compilation output.  I don't recall there being a particular pattern to the failures (like being tied to array ops).

Later,
Brad
March 24, 2012
Re: Array ops give sharing violation under Windows 7 64 bit?
On 3/24/2012 12:18 PM, Xinok wrote:
> If you have an antivirus, try disabling it before compiling.

I have a brand new vanilla install of Windows 7 home premium.
March 24, 2012
Re: Array ops give sharing violation under Windows 7 64 bit?
On 3/24/2012 12:19 PM, Brad Roberts wrote:
> I saw this sort of behavior in the auto-tester (was win7 at the time,

At least I'm not losing my mind :-)

> now it's running on a windows server 2008 box)
> during the various combinations of compilation options until I switched to adding a counter and a suffix to each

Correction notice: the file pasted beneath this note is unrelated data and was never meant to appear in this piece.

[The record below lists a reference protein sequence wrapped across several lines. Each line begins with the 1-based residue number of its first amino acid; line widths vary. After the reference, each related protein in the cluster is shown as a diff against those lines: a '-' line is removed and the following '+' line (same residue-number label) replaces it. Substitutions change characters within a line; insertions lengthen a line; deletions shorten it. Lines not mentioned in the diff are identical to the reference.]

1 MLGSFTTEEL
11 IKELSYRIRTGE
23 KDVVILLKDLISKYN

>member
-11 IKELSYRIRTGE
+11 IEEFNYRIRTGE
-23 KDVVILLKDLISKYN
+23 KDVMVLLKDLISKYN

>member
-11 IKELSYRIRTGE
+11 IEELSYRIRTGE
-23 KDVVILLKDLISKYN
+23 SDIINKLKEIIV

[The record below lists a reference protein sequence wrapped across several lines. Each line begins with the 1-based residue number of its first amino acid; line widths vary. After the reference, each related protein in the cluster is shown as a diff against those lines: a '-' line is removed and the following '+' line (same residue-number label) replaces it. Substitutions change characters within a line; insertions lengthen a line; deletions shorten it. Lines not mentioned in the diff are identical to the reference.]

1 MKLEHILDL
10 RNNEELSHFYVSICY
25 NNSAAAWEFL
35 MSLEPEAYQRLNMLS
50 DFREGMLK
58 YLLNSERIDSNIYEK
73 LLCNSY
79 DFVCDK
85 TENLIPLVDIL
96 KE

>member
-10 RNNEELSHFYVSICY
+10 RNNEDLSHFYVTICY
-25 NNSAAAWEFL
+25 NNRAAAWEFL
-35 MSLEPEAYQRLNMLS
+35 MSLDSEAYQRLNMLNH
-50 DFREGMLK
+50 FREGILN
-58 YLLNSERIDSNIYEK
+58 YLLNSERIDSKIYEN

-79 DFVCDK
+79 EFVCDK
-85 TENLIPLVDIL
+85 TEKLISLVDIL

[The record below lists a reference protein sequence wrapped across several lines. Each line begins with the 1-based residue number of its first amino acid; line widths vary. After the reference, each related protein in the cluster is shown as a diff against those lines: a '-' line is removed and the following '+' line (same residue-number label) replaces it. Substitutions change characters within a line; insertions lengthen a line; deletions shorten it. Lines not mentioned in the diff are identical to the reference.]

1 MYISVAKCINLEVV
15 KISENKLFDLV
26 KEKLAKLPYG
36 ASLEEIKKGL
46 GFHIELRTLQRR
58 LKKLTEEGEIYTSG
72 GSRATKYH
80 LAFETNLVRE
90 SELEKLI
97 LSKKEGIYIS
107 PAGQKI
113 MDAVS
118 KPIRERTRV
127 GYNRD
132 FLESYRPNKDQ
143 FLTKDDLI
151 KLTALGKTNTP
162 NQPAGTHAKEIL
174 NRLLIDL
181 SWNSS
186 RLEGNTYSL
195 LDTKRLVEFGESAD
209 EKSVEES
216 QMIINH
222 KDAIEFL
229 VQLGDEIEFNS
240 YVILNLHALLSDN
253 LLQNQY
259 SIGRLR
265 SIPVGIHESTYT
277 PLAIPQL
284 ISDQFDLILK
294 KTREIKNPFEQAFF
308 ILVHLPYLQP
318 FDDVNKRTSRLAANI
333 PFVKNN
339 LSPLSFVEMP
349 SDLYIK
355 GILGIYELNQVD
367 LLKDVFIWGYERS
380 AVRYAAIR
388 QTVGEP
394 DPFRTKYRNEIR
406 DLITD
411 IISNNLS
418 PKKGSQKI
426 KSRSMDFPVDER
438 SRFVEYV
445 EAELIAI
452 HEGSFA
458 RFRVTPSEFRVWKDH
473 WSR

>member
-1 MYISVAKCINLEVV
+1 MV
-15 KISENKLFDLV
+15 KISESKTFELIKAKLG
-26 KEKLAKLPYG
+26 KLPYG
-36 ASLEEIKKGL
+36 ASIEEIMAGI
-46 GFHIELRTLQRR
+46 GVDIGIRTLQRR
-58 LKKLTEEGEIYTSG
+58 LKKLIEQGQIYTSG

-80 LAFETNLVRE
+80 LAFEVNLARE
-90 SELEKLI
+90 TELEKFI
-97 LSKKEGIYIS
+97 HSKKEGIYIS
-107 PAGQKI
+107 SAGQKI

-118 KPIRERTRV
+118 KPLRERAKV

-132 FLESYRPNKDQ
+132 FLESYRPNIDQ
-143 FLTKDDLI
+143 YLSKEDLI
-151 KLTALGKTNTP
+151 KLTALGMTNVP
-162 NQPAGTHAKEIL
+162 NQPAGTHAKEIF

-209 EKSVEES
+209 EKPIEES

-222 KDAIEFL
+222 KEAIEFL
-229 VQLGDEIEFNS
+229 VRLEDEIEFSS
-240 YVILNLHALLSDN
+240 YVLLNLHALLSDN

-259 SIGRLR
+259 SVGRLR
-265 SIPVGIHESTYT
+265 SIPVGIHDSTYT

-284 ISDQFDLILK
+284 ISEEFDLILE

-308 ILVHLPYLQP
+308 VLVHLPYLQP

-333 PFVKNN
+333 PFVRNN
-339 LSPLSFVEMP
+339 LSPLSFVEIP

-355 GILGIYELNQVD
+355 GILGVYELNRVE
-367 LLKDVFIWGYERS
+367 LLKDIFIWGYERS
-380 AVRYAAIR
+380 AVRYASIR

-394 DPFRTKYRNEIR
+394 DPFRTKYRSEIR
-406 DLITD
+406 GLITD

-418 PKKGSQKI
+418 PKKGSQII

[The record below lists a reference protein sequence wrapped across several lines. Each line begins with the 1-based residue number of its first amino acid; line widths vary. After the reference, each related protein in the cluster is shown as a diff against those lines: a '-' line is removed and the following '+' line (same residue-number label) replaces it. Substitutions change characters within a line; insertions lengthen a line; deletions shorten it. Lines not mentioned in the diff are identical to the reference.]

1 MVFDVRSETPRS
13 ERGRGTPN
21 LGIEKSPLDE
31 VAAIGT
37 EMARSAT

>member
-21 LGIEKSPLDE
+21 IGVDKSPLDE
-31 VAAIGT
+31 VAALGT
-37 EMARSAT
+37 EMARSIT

> compilation output.  I don't recall there being a particular pattern to the failures (like being tied to array ops).

More investigation: If I delete the array ops, but add the import:

  import core.cpuid;

it fails. I'm also running a 6 core AMD FX 6100 CPU.
March 24, 2012
Re: Array ops give sharing violation under Windows 7 64 bit?
"Walter Bright" <newshound2@digitalmars.com> wrote in message 
news:jkl5ab$1ocp$1@digitalmars.com...
> I've been upgrading to a Windows 64 bit box. Running the D test suite, I 
> ran into a very strange problem. Here's the program:
>
> ---------------------------
>  extern(C) int printf(const char*, ...);
>
>  int main()
>  {
>      byte[3] a;
>      byte[3] b;
>      byte[3] c;
>
>      a[] = b[] + c[];
>
>      printf("Success\n");
>      return 0;
>  }
> ---------------------------
>
> I run it from a cc.bat file that has the contents:
>
> --------------------------
>  ..\dmd test